Switching gears.

Hi All, we’re back in Tegus to regroup for a day – head out on the road again  morning early.  This past couple weeks we’ve been wandering the north/Caribbean coast of Honduras, visiting hospitals and public health clinics, Garifuna communities, other NGOs and people living with HIV.  It’s been fascinating, exhausting and informative.

Fascinating:  Beautiful white sand beaches where mostly Hondurans vacation and not Americans.  The cruise ships call this stop “Banana Coast” probably to not scare people who google “Honduras” and find out it’s the most violent country in the world outside war zones.

Exhausting:  we drove TWELVE hours from Trujillo to Tegucigalpa.  TWELVE. I’m tempted to sit on a pencil to retain the crack between my buttocks!

Informative:  The northern communities have an incredibly positive view of MSF – starting 40 years ago with Hurricane Fifi, Hurricane Mitch, maternity programs, HIV programs before they were widely available, and the list goes on.  Rarely did we have to introduce ourselves.

The northern area is lush grazing land for cattle – mostly milk production as evidenced by horses carrying big metal containers on either side of the saddle, going to market?  The vast banana palm farms give way to the “African palms” – native forests (I can imagine what this used to look like when covered with native mahogany and other native trees) now cut down for huge scale production of palm oil … It’s not the “slash and burn” of small subsistence farmers as we were taught in school.  This is industrial scale destruction for economic gain of huge corporations.  Sad really.  We still see butterflies, and all sorts of different birds, so maybe not all is lost yet.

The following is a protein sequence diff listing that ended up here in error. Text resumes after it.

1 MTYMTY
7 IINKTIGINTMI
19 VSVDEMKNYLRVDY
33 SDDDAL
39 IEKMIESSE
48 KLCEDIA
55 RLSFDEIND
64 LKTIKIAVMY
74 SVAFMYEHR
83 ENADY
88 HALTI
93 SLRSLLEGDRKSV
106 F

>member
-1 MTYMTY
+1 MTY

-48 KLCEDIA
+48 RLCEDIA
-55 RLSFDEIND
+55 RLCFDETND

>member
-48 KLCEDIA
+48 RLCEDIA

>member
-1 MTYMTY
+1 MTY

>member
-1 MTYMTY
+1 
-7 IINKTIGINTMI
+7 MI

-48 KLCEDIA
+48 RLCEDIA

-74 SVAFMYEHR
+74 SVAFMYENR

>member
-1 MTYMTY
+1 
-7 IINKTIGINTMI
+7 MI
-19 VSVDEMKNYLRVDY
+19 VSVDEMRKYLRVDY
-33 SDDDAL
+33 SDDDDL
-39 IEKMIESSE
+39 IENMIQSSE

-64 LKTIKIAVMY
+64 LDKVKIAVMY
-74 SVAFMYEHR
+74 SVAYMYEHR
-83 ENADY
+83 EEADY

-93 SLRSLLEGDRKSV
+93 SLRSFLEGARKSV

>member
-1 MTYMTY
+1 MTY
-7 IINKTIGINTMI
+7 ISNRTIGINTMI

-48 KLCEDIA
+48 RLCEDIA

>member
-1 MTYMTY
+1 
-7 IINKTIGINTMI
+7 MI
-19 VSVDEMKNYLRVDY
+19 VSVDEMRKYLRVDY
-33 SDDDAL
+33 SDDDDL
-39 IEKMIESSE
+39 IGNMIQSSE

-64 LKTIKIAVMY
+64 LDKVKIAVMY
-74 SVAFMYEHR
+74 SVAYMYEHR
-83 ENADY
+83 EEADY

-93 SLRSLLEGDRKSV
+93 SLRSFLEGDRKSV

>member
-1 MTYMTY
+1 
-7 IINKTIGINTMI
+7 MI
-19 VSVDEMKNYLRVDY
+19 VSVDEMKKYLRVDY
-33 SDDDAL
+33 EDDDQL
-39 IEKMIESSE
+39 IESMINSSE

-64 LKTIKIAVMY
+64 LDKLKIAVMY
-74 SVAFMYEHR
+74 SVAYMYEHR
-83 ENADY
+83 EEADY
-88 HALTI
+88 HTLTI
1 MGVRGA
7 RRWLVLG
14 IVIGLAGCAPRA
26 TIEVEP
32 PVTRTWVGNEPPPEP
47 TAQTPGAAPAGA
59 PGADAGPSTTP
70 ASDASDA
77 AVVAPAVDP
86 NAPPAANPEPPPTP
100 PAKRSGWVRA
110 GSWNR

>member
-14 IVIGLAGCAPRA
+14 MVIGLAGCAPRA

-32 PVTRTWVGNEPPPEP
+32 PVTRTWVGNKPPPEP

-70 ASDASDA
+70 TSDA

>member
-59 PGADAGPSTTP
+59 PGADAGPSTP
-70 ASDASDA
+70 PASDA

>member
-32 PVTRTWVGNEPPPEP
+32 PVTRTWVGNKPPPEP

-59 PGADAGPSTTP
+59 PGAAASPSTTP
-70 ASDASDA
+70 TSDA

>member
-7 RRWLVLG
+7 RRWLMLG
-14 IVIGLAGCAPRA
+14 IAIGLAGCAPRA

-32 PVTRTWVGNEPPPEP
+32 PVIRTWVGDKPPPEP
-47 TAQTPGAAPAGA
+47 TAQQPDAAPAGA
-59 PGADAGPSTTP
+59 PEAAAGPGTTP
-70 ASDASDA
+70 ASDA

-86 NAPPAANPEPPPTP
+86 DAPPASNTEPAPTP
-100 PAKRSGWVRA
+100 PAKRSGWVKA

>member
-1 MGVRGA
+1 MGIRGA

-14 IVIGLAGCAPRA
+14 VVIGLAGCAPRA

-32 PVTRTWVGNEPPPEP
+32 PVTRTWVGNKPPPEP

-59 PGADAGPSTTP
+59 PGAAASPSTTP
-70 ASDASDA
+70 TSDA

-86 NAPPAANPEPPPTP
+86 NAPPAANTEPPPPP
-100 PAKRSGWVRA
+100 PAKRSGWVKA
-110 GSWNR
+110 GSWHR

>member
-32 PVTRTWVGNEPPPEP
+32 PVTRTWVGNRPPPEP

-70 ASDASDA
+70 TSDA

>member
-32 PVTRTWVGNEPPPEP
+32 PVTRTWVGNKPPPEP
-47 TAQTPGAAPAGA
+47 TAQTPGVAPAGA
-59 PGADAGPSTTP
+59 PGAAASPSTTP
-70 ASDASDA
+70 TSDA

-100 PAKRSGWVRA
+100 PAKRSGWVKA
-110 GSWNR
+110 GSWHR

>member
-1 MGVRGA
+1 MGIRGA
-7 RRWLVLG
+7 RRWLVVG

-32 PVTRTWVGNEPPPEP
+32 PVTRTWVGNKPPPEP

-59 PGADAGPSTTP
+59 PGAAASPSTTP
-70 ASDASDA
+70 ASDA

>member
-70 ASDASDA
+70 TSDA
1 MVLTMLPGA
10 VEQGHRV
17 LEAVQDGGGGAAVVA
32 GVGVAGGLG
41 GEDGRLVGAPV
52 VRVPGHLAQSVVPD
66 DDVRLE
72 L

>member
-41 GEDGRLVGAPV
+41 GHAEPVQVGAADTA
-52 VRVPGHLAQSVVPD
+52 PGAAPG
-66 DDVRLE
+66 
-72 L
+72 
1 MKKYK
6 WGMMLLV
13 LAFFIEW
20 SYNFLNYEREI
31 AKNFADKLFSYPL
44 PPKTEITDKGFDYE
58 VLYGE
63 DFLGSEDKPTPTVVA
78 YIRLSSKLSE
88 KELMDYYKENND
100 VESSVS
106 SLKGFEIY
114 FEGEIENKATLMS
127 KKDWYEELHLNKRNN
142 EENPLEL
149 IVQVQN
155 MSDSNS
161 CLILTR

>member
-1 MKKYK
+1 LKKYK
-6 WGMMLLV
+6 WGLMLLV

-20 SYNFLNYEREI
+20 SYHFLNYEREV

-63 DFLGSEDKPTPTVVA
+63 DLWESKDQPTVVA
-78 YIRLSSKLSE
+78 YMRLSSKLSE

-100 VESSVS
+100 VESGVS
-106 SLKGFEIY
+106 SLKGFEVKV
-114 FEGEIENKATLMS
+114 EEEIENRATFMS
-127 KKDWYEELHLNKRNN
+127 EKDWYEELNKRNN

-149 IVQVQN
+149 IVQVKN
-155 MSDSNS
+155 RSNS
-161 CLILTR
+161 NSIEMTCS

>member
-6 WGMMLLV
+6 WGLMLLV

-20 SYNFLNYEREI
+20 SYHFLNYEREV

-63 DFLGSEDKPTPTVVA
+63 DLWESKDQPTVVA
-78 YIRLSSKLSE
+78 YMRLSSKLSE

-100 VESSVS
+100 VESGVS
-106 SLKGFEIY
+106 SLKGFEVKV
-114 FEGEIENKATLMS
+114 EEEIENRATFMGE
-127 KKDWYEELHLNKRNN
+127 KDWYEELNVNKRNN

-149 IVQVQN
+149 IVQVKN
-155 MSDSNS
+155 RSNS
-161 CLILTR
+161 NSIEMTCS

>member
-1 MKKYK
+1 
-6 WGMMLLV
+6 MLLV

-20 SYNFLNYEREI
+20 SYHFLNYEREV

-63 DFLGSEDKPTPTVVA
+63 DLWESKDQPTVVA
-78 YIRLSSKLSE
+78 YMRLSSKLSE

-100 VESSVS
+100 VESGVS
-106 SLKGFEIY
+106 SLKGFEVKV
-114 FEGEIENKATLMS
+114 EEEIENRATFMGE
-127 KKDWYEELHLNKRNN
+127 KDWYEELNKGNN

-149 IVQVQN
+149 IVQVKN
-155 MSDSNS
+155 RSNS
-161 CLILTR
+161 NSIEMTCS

The roads are dotted with fruit stands – coconuts, watermelons, mango, all sorts of fruits – cheap and plentiful.  Fish is only a hook toss away.  Yet in this lush landscape, where food is abundant, people still complain of “lack of economic opportunities” as the reason for migrating to the US.  We don’t hear “violence” as a reason in the north.  Yet, it costs about $6000 – 7000 to pay a coyote to take them all the way to their US destination, and that’s after riding the train La Bestia all through Mexico.  Most have family members in the US who send for them, and few unaccompanied minors other than those who are going to reunite with their parents.

I don’t understand this – everyone talks of how poor Honduras is as a country.  How so much is lacking.  Yet, I look around and see morbidly obese people everywhere (not just Americans!), new cars, tall buildings, food aplenty … I can’t say this country is as badly off as many I’ve been in.  Yet the statistics say otherwise.  There are lots of foreign companies working here, NGOs, foreign governments donating money for construction and programs … So where is the disconnect?  Corruption?  Is it any worse than anywhere else in Central/South America or indeed, worldwide?
If I can figure it out, I’ll let you know :)
We were able to have a little down time – the beaches along the coast are spectacular.  Chockablock full over Holy Week/Spring Break, but otherwise solitary.  Trucks are overloaded with sacks of plastic bottles to be recycled (into what?).  A first time greeting, even with a person you don’t know is with a kiss on the cheek and handshake.  Radio music is 80s – Queen, Christopher Cross, Air Supply.  The alternative is the one and only CD in the car which is an oldie of Jose Miguel wailing love songs in Spanish that, after the 50th play, I DEMANDED be removed!  Then turned on my iPod and listened to the entire podcast of Serial.  Saved my sanity!
Hugs to all – I leave you with the beach at Trujillo (“Banana Coast”) and a Garifuna woman making and selling pan de coco (bread made with coconut oil that is absolutely delicious).